I hope they hang this piece of shit up to dry and his scummy, criminal "hosting company" fades into history.

Re:Hangin's too good for him (4, Interesting)

BasilBrush (643681) | about a year ago | (#43562499)

I wonder just how much of the world's spam went through this scumbag. I'm hoping for a downturn in spam volume as this outfit is closed down.

Re:Hangin's too good for him (0)

Anonymous Coward | about a year ago | (#43562657)

Heh.... not with providers like Dimenoc, Volumdrive, and friends up...

Re:Hangin's too good for him (1)

CBravo (35450) | about a year ago | (#43565319)

Robtex says [robtex.com] that Dimenoc contains part of an anti-spam outfit too.

Re:Hangin's too good for him (4, Interesting)

Ossifer (703813) | about a year ago | (#43562719)

I've already had a big downturn--the news item elicited me to investigate my settings, and I found I wasn't using spamhaus properly... Now I am... Kind of an analogue to the Streisand effect...

Re:Hangin's too good for him (0)

Anonymous Coward | about a year ago | (#43563497)

I've already had a big downturn--the news item elicited me to investigate my settings, and I found I wasn't using spamhaus properly... Now I am... Kind of an analogue to the Streisand effect...

Can you elucidate? What were you doing incorrectly and how did you fix it? I'm doing this in my sendmail config.mc:
FEATURE(dnsbl,`sbl-xbl.spamhaus.org', `"Blocked by mydomain.com due to spamhaus listing"')dnl
Am I using spamhaus properly?

Re:Hangin's too good for him (1)

sgt scrub (869860) | about a year ago | (#43563585)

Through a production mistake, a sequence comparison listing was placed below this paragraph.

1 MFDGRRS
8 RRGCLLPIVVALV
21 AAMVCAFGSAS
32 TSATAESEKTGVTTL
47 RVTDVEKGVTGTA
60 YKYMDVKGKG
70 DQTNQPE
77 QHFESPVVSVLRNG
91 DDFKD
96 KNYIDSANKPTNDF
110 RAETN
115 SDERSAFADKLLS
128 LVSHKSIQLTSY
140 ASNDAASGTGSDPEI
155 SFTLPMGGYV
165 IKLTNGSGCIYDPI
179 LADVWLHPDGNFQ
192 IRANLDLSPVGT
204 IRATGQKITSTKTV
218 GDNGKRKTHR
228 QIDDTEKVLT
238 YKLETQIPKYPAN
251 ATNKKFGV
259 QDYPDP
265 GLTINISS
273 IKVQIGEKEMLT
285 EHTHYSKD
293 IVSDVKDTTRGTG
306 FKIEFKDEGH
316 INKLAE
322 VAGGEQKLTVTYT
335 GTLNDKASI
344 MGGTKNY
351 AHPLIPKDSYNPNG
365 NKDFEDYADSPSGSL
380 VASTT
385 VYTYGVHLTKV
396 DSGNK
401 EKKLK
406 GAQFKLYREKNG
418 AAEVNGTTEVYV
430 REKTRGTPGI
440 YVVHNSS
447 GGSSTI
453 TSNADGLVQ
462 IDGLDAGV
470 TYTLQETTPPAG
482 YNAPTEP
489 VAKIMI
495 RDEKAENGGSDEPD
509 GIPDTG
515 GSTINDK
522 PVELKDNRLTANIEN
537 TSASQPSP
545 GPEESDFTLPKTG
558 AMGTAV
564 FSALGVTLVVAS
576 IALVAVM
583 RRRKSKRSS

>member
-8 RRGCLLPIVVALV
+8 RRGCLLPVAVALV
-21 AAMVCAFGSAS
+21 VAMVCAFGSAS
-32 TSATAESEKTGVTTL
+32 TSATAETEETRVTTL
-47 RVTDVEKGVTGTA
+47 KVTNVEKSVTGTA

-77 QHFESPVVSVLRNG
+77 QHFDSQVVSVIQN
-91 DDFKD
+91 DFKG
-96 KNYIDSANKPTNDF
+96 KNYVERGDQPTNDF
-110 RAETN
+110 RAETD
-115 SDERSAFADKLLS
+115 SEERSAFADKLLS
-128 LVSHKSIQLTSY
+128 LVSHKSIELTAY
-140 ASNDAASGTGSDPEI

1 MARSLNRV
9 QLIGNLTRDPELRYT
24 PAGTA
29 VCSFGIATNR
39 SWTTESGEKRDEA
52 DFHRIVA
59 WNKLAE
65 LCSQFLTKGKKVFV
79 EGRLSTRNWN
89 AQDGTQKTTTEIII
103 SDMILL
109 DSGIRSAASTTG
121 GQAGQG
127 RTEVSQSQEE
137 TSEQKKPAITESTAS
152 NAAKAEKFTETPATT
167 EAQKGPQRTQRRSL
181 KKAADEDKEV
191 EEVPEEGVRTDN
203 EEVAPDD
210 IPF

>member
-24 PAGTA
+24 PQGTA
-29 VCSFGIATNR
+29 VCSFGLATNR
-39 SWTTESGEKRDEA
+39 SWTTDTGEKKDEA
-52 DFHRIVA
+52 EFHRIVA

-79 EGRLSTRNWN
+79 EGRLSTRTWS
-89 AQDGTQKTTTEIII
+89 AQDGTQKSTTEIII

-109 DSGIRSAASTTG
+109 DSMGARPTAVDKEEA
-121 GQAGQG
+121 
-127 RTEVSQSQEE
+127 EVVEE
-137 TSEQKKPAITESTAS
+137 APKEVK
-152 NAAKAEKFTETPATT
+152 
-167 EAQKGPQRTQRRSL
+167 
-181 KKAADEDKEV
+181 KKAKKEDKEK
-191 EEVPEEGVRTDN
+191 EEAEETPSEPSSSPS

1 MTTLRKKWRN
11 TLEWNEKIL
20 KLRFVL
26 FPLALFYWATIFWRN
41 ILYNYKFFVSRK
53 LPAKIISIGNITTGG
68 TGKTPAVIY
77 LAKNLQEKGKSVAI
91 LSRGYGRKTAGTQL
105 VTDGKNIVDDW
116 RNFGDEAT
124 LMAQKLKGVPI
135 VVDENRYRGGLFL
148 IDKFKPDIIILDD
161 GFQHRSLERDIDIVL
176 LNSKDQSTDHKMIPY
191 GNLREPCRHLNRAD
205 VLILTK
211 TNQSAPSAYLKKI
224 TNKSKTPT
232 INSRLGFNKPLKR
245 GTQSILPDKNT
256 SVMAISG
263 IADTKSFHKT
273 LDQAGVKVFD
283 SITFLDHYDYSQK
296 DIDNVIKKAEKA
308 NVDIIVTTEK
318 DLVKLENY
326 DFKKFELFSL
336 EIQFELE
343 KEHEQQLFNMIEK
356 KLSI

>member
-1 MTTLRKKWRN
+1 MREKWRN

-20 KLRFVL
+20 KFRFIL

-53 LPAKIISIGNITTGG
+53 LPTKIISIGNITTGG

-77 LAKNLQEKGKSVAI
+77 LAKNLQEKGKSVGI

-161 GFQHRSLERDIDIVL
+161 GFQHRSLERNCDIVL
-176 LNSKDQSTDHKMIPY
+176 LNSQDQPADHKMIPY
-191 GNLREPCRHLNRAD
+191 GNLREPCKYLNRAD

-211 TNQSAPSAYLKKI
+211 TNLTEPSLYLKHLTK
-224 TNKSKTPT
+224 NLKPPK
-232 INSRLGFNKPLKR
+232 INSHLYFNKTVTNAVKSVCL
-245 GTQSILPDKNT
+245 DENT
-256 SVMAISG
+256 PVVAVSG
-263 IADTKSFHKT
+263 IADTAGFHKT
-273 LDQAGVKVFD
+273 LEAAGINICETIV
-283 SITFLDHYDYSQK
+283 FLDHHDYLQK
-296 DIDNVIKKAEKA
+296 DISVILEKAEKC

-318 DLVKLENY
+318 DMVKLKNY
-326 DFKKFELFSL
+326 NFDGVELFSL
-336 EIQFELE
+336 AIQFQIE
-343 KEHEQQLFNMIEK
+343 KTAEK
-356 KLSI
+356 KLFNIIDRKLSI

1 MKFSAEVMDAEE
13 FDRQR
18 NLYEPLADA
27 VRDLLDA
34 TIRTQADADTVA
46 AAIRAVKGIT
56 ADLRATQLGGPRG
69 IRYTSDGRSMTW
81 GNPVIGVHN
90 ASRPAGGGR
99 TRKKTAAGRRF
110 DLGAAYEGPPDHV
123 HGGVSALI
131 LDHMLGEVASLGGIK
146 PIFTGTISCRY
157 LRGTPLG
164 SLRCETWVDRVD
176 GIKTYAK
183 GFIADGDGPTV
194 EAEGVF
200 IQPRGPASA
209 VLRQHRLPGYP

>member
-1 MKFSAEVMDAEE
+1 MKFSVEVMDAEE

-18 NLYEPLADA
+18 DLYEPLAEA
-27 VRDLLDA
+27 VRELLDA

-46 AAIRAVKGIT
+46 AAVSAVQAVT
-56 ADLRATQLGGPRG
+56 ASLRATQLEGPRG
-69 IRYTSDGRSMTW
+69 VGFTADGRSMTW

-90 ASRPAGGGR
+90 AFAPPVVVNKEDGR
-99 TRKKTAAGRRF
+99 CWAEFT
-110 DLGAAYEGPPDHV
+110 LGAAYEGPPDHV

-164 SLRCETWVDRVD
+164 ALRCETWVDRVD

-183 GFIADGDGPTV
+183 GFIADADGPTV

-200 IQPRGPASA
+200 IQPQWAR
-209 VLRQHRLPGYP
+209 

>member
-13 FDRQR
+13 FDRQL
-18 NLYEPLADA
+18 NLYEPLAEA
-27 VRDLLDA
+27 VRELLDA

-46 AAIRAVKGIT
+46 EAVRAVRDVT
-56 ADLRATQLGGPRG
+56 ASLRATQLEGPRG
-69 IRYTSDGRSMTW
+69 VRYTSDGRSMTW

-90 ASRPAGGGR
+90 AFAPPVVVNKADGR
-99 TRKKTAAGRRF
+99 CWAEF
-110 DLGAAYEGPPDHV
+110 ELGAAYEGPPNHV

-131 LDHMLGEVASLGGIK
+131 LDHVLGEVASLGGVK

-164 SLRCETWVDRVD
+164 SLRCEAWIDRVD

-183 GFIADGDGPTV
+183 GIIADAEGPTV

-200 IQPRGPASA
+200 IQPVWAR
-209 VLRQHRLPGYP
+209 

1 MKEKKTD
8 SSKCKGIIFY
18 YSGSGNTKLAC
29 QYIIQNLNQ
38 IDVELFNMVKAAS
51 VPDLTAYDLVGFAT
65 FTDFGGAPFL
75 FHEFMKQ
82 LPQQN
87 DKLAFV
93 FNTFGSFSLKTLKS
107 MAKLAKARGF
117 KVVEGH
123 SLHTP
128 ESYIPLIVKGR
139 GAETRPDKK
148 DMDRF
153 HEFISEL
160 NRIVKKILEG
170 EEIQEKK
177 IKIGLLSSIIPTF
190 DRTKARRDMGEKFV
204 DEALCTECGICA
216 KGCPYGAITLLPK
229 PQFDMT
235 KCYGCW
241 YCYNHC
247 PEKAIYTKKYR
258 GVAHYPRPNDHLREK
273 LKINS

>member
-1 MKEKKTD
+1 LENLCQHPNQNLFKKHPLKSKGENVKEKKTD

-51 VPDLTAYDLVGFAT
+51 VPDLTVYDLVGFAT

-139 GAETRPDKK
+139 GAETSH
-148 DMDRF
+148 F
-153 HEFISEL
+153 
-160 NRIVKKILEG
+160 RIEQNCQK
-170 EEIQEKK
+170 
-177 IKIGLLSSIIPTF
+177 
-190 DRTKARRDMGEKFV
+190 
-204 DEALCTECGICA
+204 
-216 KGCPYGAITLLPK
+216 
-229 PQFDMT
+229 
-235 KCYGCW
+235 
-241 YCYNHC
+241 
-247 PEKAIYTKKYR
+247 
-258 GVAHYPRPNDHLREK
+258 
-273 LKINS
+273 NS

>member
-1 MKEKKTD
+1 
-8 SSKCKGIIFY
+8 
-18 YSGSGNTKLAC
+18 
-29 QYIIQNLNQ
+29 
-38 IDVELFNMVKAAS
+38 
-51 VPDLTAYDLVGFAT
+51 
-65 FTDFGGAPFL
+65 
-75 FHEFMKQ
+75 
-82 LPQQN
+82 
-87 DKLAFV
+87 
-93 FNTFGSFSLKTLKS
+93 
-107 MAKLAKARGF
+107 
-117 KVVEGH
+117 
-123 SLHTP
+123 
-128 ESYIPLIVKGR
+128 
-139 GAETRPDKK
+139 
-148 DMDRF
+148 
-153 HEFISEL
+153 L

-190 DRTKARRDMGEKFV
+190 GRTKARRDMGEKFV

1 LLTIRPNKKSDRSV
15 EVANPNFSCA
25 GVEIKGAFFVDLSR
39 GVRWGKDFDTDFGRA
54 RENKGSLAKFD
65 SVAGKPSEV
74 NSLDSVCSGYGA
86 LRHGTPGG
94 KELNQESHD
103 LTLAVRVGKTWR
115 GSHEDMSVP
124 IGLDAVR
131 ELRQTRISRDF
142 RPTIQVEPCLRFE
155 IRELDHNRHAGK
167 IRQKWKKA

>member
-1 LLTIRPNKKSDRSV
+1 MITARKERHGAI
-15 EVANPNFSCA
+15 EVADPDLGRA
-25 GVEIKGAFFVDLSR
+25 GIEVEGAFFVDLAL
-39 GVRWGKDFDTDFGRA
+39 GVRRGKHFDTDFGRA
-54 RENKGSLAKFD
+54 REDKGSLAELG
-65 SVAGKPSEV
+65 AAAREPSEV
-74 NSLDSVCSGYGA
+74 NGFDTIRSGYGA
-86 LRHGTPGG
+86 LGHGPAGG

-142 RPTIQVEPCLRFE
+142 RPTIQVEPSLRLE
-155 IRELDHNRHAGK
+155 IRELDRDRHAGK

zen.spamhaus.org replaces sbl-xbl.spamhaus.org in most configurations. If you are currently using sbl-xbl.spamhaus.org you should replace sbl-xbl.spamhaus.org with zen.spamhaus.org.

http://www.spamhaus.org/zen/ [spamhaus.org]

Re:Hangin's too good for him (0)

Anonymous Coward | about a year ago | (#43565801)

You should also replace sendmail with postfix. I used sendmail back when I had to edit it myself because early implementations were weird. And it was good for that. Now it's just an exercise in masochism. I've always imagined that's what the M in m4 stands for.

Bwahah, captcha: impotent

Re:Hangin's too good for him (1)

arth1 (260657) | about a year ago | (#43578351)

You should also replace sendmail with postfix. I used sendmail back when I had to edit it myself because early implementations were weird. And it was good for that. Now it's just an exercise in masochism. I've always imagined that's what the M in m4 stands for.

Any sysadmin with experience wouldn't touch the .m4 (or the newer .mc) files with a ten foot patch cable. Instead, one would put in place a known good .cf file and adjust it to fit the host.

Re:Hangin's too good for him (0)

Anonymous Coward | about a year ago | (#43565915)